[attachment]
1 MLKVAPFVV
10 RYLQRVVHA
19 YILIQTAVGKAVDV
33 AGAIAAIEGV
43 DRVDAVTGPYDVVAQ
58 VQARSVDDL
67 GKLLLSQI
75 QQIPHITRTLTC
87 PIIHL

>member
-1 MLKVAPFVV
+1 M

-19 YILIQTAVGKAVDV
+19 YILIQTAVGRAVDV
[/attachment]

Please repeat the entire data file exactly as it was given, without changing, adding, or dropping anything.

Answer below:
1 MLKVAPFVV
10 RYLQRVVHA
19 YILIQTAVGKAVDV
33 AGAIAAIEGV
43 DRVDAVTGPYDVVAQ
58 VQARSVDDL
67 GKLLLSQI
75 QQIPHITRTLTC
87 PIIHL

>member
-1 MLKVAPFVV
+1 M

-19 YILIQTAVGKAVDV
+19 YILIQTAVGRAVDV